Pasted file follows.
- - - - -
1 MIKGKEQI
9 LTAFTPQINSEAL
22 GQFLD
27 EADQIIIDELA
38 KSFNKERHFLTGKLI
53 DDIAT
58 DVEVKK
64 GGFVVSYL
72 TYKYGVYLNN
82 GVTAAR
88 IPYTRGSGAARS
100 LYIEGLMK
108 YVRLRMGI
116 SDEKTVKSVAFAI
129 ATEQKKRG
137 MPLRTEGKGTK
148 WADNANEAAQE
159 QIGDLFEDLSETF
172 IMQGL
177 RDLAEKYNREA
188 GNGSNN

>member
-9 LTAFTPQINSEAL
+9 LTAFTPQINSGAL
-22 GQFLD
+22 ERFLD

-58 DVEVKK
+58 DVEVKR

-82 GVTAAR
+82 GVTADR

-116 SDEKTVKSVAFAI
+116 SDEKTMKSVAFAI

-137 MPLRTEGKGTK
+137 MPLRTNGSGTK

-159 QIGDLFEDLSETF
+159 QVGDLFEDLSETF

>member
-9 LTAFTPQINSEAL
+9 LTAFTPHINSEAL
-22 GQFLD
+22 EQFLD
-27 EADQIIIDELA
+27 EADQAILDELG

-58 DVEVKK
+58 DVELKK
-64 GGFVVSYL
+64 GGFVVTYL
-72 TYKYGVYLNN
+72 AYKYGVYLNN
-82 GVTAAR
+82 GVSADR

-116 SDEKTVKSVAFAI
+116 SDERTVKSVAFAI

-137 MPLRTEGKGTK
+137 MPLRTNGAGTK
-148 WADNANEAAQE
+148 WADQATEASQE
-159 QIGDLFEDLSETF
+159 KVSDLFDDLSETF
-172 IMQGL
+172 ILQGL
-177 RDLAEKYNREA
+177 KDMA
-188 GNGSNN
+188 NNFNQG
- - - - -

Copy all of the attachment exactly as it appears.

1 MIKGKEQI
9 LTAFTPQINSEAL
22 GQFLD
27 EADQIIIDELA
38 KSFNKERHFLTGKLI
53 DDIAT
58 DVEVKK
64 GGFVVSYL
72 TYKYGVYLNN
82 GVTAAR
88 IPYTRGSGAARS
100 LYIEGLMK
108 YVRLRMGI
116 SDEKTVKSVAFAI
129 ATEQKKRG
137 MPLRTEGKGTK
148 WADNANEAAQE
159 QIGDLFEDLSETF
172 IMQGL
177 RDLAEKYNREA
188 GNGSNN

>member
-9 LTAFTPQINSEAL
+9 LTAFTPQINSGAL
-22 GQFLD
+22 ERFLD

-58 DVEVKK
+58 DVEVKR

-82 GVTAAR
+82 GVTADR

-116 SDEKTVKSVAFAI
+116 SDEKTMKSVAFAI

-137 MPLRTEGKGTK
+137 MPLRTNGSGTK

-159 QIGDLFEDLSETF
+159 QVGDLFEDLSETF

>member
-9 LTAFTPQINSEAL
+9 LTAFTPHINSEAL
-22 GQFLD
+22 EQFLD
-27 EADQIIIDELA
+27 EADQAILDELG

-58 DVEVKK
+58 DVELKK
-64 GGFVVSYL
+64 GGFVVTYL
-72 TYKYGVYLNN
+72 AYKYGVYLNN
-82 GVTAAR
+82 GVSADR

-116 SDEKTVKSVAFAI
+116 SDERTVKSVAFAI

-137 MPLRTEGKGTK
+137 MPLRTNGAGTK
-148 WADNANEAAQE
+148 WADQATEASQE
-159 QIGDLFEDLSETF
+159 KVSDLFDDLSETF
-172 IMQGL
+172 ILQGL
-177 RDLAEKYNREA
+177 KDMA
-188 GNGSNN
+188 NNFNQG